This is the story of three men who were sentenced for stealing $750K from a Kentucky woman in a military dating scam.
Pulling off the U.S. military dating scam
Using fraud and deceit, Thomas D. Inkoom of Newark, Kahad A. Wuupini of Auburn and Baaki Abdul Majeed of Tacoma used promises of love and romance to entice a Kentucky woman into an online dating scam that would see her lose over $750,000 of her money. The scam involved often persuading her to send money, personal and financial information, and items of value to a man she believed was an Army sergeant named James Nehmer.
After getting cashier’s checks, personal checks and cash from the victim, the trio laundered the money from Washington state and New Jersey to Ghana. They purchased cars, shipped them to Ghana and then obtained cashier’s checks and wired money to each other as well as other unnamed individuals in both countries, according to the U.S. Attorney’s Office in Eastern Kentucky.
According to the victim, she believed she was in a relationship with Sgt. James Nehmer and that she was sending money for an investment in gold and silver. Nothing like that existed. Meanwhile, loved ones just watched her throw away good money. Nobody could awaken her to the fact that she was being scammed. Investigators reported that at times the checks were as big as $$95,000. The three scammers had created businesses to facilitate the receipt of that money.
Military dating scammer sentenced
Majeed, Wuupini, and Inkoom were indicted in August 2019. James Robert Brown, Jr., Special Agent in Charge, FBI, Louisville Field Office, said during the case, “The defendants in this case not only deceived a vulnerable individual, but then proceeded to engage in multiple money laundering schemes in order to conceal their original scam. The FBI will not stand for fraudsters who seek to gain financially by preying upon the “heartstrings” of Americans.”
Wuupini and Inkoom pleaded guilty to the money laundering conspiracy in March 2020 and were sentenced on Friday, October 30, 2020, by Chief U.S. District Judge Danny C. Reeves. The court sentenced Wuupini to 79 months in prison and must pay $757,000 in restitution, while Inkoom got 19 months in prison and was ordered to pay $100,000 in restitution. Under federal law, both must serve 85 percent of their prison sentences and will be under the supervision of the U.S. Probation Office for 3 years, following their release.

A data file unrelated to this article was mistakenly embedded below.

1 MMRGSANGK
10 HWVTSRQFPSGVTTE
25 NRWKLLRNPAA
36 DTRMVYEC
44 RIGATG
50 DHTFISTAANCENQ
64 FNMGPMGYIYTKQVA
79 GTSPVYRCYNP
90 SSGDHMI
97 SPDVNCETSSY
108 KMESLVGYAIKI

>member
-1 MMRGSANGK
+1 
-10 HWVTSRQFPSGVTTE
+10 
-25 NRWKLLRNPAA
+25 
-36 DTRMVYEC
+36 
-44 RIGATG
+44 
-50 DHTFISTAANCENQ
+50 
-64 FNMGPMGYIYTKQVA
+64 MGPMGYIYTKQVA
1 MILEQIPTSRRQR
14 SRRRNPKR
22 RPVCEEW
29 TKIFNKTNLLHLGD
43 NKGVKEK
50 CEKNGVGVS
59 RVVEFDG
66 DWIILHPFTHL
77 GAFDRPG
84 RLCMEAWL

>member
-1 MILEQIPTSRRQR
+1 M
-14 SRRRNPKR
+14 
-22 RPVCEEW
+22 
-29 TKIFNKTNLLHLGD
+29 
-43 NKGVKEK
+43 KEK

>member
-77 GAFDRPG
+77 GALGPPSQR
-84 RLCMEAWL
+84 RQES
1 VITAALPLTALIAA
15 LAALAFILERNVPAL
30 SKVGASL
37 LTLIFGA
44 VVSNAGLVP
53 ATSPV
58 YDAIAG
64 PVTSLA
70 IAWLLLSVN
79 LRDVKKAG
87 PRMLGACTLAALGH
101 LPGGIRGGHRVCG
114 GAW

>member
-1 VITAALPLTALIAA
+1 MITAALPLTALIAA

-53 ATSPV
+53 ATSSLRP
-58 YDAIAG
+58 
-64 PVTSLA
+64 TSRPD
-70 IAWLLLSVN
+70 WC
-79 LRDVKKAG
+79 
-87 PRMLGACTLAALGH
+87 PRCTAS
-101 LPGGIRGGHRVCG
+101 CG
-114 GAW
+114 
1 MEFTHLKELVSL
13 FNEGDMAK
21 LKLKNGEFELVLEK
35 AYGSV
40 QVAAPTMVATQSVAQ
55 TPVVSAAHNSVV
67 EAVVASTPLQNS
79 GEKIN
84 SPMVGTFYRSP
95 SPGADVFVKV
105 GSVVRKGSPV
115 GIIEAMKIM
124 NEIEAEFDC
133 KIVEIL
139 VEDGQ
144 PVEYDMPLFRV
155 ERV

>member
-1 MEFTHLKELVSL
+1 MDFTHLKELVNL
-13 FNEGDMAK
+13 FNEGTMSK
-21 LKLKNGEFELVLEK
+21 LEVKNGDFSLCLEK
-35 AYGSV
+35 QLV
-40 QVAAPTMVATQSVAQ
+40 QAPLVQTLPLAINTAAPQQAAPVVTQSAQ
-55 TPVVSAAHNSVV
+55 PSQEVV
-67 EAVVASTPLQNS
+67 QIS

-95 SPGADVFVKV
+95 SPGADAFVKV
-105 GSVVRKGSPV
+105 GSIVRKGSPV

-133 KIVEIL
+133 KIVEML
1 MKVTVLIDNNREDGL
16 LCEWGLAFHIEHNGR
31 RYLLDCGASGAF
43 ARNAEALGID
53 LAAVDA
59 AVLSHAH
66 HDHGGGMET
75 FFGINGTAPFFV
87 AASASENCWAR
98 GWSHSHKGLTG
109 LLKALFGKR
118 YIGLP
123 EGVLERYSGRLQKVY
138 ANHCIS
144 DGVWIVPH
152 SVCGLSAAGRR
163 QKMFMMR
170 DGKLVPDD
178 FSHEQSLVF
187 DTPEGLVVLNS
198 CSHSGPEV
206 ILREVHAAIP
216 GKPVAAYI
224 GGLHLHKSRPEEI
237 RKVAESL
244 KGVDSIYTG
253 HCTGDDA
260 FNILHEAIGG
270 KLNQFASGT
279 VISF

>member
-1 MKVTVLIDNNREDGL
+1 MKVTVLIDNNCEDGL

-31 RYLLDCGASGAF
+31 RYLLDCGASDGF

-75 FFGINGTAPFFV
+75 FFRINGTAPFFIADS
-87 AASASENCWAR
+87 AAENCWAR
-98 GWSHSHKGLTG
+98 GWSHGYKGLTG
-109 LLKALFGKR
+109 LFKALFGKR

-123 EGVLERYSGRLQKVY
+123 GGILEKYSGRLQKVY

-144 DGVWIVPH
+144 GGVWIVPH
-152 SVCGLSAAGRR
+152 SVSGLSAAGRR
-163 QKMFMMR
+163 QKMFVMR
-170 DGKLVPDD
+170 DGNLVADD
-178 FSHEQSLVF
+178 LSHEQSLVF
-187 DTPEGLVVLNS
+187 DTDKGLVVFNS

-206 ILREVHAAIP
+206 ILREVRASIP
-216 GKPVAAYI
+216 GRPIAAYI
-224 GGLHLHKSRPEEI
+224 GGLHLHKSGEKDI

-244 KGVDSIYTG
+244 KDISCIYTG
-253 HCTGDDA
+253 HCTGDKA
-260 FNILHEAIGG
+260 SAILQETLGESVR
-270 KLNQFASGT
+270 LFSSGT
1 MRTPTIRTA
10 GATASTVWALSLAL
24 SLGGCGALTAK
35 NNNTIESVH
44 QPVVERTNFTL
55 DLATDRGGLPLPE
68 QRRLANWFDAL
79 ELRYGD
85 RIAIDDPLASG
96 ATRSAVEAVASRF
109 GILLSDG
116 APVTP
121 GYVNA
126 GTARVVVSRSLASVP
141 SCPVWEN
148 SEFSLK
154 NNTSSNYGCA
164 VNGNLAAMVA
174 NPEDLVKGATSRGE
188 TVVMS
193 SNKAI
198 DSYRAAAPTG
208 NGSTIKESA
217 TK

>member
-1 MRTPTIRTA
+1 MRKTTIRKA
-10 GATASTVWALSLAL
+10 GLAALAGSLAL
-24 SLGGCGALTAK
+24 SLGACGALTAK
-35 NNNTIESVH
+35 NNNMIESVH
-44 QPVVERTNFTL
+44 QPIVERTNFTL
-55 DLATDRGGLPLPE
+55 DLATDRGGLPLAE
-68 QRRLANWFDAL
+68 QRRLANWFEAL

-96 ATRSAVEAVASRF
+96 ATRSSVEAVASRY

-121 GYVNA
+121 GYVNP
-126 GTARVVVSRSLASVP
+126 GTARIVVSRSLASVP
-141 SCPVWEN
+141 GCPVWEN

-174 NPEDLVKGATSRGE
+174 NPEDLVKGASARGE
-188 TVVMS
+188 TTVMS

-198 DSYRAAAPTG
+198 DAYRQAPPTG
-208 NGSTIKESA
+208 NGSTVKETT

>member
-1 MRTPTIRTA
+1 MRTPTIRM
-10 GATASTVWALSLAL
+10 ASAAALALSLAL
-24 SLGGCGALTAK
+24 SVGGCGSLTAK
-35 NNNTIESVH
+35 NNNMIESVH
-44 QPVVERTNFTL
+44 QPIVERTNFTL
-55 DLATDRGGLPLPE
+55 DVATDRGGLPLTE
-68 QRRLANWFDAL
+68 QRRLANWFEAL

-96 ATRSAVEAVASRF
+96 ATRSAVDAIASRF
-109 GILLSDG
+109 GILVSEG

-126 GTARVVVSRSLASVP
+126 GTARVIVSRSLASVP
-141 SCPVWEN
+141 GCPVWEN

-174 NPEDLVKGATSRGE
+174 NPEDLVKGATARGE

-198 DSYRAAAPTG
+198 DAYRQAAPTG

Baaki Abdul Majeed was convicted of wire fraud conspiracy, money laundering conspiracy, and five counts of transactional money laundering. Chief U.S. District Judge Danny C. Reeves sentenced Majeed to six years in federal prison and ordered him to pay $757,000 in restitution.
Scams targeting military members (and even their families) are on the rise. In fact, the number of identity theft reports from service members is much higher when compared to non-military consumers, according to ZeroFox Research. From 2017 to June 30, 2021, the FTC received over 800,000 consumer reports from service members, including veterans, active duty, reservists and their families. Total losses tally up to $822.1M, with 420,697 of these reports related to fraud. According to the FBI’s 2020 iC3 report, 12,827 government-specific impersonations alone were reported – an increase of nearly 40 percent since 2017. When it comes to military romance scams, in particular, a threat actor often poses as a service member in online dating forums (or otherwise) looking to build a trusted relationship. Once a victim is hooked, soliciting money for various service-related needs begins, ranging from transportation, communication, and medical expenses to marriage processing fees.
military dating scam, online military dating scheme, Baaki Abdul Majeed, James Nehmer, Kahad A. Wuupini, Kentucky, Thomas D. Inkoom